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Subsections

# Bootstrapping a Principal Component Analysis

The scores data are the first example in chapter 7 of the text, the analysis which is done is called a principal components analysis, here is a little about that decomposition.

### Description of singular value Decomposition

This is the most important matrix decomposition in statistics.

Here is a first introduction: a little made-up example with matlab to start with:

>> u=[3 1 -1 2]'
u =
3
1
-1
2
>> v=(1:4)'
v =
1
2
3
4
>> X=u*v'
X =
3     6     9    12
1     2     3     4
-1    -2    -3    -4
2     4     6     8
>>svd(X)
ans =
21.2132
0.0000
0
0
>> E=10^(-3)*randn(4);
>> XE=X+E
XE =
3.0012    5.9993    9.0003   12.0012
1.0006    2.0017    3.0009    3.9994
-0.9999   -1.9999   -3.0014   -3.9994
2.0004    4.0018    5.9993    7.9996
>> svd(XE)
ans =
21.2143
0.0028
0.0019
0.0005
>> cond(X)
Condition is infinite
ans =
Inf
>> cond(XE)
ans =
4.2567e+04
%An example you can't see with your bare eyes:
>> X2=u'*v
X2 =
0.2468    0.2499    0.0166    0.2487
0.3225    0.3266    0.0218    0.3250
0.1495    0.1514    0.0101    0.1506
0.4367    0.4423    0.0295    0.4401
>> svd(X2)
ans =
1.0730
0.0000
0
0
>> [U,S,V]=svd(X2);
>> U*S*V'
ans =
0.2468    0.2499    0.0166    0.2487
0.3225    0.3266    0.0218    0.3250
0.1495    0.1514    0.0101    0.1506
0.4367    0.4423    0.0295    0.4401
>> 10000*(X2-U*S*V')
ans =
1.0e-11 *
-0.0278    0.0833   -0.0035    0.0555
-0.0555    0.0555         0    0.0555
0    0.0555    0.0017    0.0278
-0.0555    0.1665         0    0.1110

>> A=rand(4)
A =
0.5045    0.4940    0.0737    0.9138
0.5163    0.2661    0.5007    0.5297
0.3190    0.0907    0.3841    0.4644
0.9866    0.9478    0.2771    0.9410
>> flops(0)
>> [L,U,P]=lu(A)
L =
1.0000         0         0         0
0.5233    1.0000         0         0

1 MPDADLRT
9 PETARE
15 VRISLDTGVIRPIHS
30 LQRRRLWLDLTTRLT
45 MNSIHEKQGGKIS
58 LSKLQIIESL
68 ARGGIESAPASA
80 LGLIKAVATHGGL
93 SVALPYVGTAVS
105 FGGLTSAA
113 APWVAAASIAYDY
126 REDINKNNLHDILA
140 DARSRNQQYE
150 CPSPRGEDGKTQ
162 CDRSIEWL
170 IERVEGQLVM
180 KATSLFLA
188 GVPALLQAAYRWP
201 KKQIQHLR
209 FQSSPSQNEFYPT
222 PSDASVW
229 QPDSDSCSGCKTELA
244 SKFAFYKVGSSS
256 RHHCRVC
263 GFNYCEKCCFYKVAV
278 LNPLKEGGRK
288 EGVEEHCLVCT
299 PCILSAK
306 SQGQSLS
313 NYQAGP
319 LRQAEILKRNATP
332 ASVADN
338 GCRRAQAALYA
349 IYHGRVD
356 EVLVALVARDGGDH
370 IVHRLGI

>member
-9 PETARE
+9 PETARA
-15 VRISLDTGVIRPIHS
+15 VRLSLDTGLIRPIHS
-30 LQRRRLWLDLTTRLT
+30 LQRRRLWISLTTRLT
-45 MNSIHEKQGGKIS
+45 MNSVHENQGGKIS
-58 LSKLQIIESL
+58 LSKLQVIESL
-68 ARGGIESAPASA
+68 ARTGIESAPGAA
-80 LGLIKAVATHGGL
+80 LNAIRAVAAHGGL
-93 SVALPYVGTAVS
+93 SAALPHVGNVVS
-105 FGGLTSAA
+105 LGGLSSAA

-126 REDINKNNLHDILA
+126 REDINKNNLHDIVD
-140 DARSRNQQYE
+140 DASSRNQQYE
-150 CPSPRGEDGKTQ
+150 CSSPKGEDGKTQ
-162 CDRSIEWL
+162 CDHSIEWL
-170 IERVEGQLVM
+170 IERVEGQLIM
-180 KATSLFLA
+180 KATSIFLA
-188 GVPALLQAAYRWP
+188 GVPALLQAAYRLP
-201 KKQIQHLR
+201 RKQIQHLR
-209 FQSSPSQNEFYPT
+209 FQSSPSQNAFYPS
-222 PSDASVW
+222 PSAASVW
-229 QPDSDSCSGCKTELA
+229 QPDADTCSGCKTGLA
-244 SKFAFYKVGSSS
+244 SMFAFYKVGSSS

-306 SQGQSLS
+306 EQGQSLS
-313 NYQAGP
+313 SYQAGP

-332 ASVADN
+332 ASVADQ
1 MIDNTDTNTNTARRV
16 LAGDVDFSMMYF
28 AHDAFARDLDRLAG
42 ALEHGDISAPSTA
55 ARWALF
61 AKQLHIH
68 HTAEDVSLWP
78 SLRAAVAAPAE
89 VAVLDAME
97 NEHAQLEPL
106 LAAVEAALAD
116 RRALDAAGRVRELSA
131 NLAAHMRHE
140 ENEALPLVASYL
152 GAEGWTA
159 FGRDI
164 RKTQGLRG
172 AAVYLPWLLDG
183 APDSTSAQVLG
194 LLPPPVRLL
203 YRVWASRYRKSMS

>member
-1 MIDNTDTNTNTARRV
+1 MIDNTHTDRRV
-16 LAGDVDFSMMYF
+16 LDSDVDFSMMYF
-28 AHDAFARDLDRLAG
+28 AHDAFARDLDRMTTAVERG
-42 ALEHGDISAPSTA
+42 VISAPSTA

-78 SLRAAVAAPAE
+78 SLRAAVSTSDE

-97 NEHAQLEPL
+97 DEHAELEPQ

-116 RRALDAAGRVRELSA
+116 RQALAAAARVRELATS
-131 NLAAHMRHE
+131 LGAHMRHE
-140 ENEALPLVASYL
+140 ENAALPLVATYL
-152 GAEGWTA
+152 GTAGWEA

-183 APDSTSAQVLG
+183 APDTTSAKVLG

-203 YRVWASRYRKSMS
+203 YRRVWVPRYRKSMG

0.5114   -0.0406    1.0000         0
0.3234    0.9388    0.7363    1.0000
U =
0.9866    0.9478    0.2771    0.9410
0   -0.2298    0.3557    0.0373
0         0   -0.0535    0.4342
0         0         0   -0.1945
>> flops
ans =
34
>> P*A
ans =
0.9866    0.9478    0.2771    0.9410
0.5163    0.2661    0.5007    0.5297
0.5045    0.4940    0.0737    0.9138
0.3190    0.0907    0.3841    0.4644
>> L*U
ans =
0.9866    0.9478    0.2771    0.9410
0.5163    0.2661    0.5007    0.5297
0.5045    0.4940    0.0737    0.9138
0.3190    0.0907    0.3841    0.4644
>> P*A-L*U
ans =    1.0e-15 *
0         0         0         0
-0.1110         0         0         0
0         0         0         0
-0.0555   -0.0139         0         0


Here is what we need to remember:

Actually the singular values are the square roots of the eigenvalues of .

## Principal Components

• Start by recentring , from now on consider centered ie ,
• Cols of are new variables,
• Principal Components ,
• Principal axes ,
• Distance between two points,

• Transition Formulae ,

centered, all points (observations) same weight.

variables can be replaced by the columns of .

is the best (optimal) approximation of rank for .

The columns of are the directions along which the variances are maximal. Definition:
Principal components are the coordinates of the observations on the basis of the new variables (namely the columns of ) and they are the rows of . The components are orthogonal and their lengths are the singular values .

In the same way the principal axes are defined as the rows of the matrix . Coordinates of the variables on the basis of columns of .

However, this decomposition will be highly dependent upon the unity of measurement (scale) on which the variables are measured. It is only used, in fact, when the are all of the same order''. Usually what is done is that a weight is assigned to each variable that takes into account its overall scale. This weight is very often inversely proportional to the variable's variance.

So we define a different metric between observations instead of

The same can be said of the observations; some may be more important'' than others (resulting from a mean of a group which is larger).

### Matlab for the Scores Example -in handout 4/27/99

Score data
>> round(cov(scor88))